Comparative Ethics of War

Led by Gregory M. Reichberg

Jan 2007 – Dec 2010


This project will examine how different religious traditions have, both historically and today, approached the ethics of war. The religions to be covered include Christianity, Islam, Judaism, Hinduism, Buddhism and Sikhism. The research will be carried out by an international team of scholars, each of whom is a specialist on a specific religious tradition. The project will have three main components: (a) a set of individual research projects resulting in the publication of articles or books; (b) the compilation of an anthology of primary sources from the different religious traditions on the ethics of war; (c) annual workshops, in which the project contributors will meet to discuss both their individual projects and their input to the anthology of primary sources.

The project will incorporate nine individual sub-projects, each of which will result in a monograph or journal article(s). Most of these will examine historical trends in religious thinking about the normative aspects of war. Others will consider how religious viewpoints have informed debates both about specific conflict situations, and issues in contemporary military ethics (a set of individual project abstracts is provided below).

  • Gregory Reichberg (PRIO), a monograph on the Christian conception of peace in the writings of Thomas Aquinas and his contemporary exponents.
  • Amira Sonbol, Georgetown University (USA), a monograph on Islam and the Ethics of War.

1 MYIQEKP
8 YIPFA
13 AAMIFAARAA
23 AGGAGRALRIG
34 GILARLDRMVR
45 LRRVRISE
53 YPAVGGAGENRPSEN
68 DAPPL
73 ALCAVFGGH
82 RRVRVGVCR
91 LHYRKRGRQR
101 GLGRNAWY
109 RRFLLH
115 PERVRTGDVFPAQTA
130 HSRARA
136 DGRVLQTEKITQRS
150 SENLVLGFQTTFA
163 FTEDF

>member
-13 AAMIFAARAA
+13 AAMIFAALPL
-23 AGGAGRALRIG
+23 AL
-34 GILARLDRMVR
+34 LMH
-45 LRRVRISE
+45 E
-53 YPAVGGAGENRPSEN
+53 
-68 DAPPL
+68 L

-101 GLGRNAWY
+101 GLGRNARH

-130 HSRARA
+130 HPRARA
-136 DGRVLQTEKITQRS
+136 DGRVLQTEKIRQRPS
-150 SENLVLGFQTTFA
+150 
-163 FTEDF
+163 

• Yuri Stoyanov, University of London and the Kenyon Institute (Jerusalem), a monograph on the military-religious orders in Christianity and Islam in the Middle Ages and the Ottoman period; and two articles about apocalyptic warfare in Eastern and Western Christianity.
  • Mahinda Deegalle, Bath Spa University (U.K.), a monograph on the rhetoric of armed conflict in the parliamentary politics of Buddhist Monks in Sri Lanka; and an article on the ideas of war in Sinhala Buddhist literature of Sri Lanka.
  • Kaushik Roy, Presidency College (Calcutta), a monograph on military ethics and theories of warfare in India.
  • Henrik Syse (PRIO), two articles on the contrast between two normative approaches to war within Western Christanity: virtue ethics and deontological ethics.
  • Torkel Brekke (Institute of Culture Studies and Oriental Languages, University of Oslo), two articles, (i) on the ethics of war in the Hindu epic, the Mahabharata, (ii), on the conception of ethical warfare in the Sikh tradition.
  • Jack Bemporad, Pontifical University of St. Thomas (Rome), and Director of the Center for Interreligious Understanding (New Jersey), Maimonides on War and Justice.
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